In an op-ed piece, Dileep Rao, clinical professor in the Department of International Business, discussed the debate over taxing the mega-rich, noting that the focus should be on the need for more unicorn ventures to create wealth and jobs. To build the next generation of unicorn-entrepreneurs requires highly motivated and educated entrepreneurs, experts in emerging technologies and industries. “Educating everyone needs money. Taxes. That’s how we can keep the American dream alive for all,” he said. Article

  • El Nuevo Herald – May 5, 2021
    In a story about the steep price increase on goods and the heightened pressure on consumers’ wallets, Adriana Madriñán, consultant with the Florida SBDC at FIU Business, explained that the shortage of supplies is a key culprit. “The supply chain has broken,” she said. “You have to add the cost of shipping because there are few containers to carry products.” he said. Article

  • AdvisorSmith – May 4, 2021
    In a story about the survival rates of businesses in the U.S., Brian Van Hook, director of FSBDC at FIU Business, explained that the most common issues that lead to business failure focus on financial and management difficulties. “It is important to ask questions, get the full picture, and ensure that whatever risks you do take, you have taken steps to ensure it is as calculated as you can make it,” he said. Article

  • Latin Trade – May 3, 2021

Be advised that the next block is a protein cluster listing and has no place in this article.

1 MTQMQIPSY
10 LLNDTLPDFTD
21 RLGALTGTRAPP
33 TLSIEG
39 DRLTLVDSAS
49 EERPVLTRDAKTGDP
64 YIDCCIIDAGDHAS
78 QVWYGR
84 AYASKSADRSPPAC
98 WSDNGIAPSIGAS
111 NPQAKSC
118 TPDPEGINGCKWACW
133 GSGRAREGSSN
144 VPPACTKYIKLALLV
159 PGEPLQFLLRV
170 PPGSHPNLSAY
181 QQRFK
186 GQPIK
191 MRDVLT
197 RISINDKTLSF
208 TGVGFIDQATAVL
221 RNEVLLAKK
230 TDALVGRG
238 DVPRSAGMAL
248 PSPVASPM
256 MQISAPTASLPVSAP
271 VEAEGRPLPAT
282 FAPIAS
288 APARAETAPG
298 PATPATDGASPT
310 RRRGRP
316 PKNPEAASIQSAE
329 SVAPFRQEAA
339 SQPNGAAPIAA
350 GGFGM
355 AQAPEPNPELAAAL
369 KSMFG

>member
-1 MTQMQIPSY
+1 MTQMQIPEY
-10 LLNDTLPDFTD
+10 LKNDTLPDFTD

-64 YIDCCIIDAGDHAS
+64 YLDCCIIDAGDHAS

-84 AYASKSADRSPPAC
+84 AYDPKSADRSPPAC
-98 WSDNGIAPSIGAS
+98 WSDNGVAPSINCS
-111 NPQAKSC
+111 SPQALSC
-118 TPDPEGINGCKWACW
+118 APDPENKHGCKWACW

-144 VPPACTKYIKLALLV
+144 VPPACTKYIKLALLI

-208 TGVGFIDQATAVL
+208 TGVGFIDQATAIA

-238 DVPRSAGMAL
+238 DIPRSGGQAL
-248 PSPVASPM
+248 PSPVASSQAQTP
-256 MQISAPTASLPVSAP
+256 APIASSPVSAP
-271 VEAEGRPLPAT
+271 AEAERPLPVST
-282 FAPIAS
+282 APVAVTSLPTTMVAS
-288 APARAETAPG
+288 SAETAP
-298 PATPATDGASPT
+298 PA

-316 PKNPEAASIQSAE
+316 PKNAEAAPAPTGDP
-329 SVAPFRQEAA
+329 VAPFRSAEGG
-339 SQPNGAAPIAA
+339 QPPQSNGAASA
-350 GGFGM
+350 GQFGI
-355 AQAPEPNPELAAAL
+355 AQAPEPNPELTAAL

In an op-ed, international business professor Jerry Haar discussed the challenge of human capital and economic development in Guyana. An encouraging development is the recent announcement that the government will offer 20,000 online scholarships to prepare Guyanese for the energy sector. A bright future will “require a robust, transparent and results-oriented infrastructure development program and a system of efficient and effective public administration and business friendly tax and regulatory policies,” he said. Article

  • CNBC.com – May 2, 2021
    In an opinion piece, FIU Business dean Joanne Li pointed out the urgency to make financial literacy in underserved communities a national priority. As the most important piece for economic development, legislature and leaders from both the private and public sectors must work together to prioritize financial literacy. “We need to invest in education for youths in underserved communities to develop this skill set,” she said. “… education breeds confidence and confidence breeds hope.” Article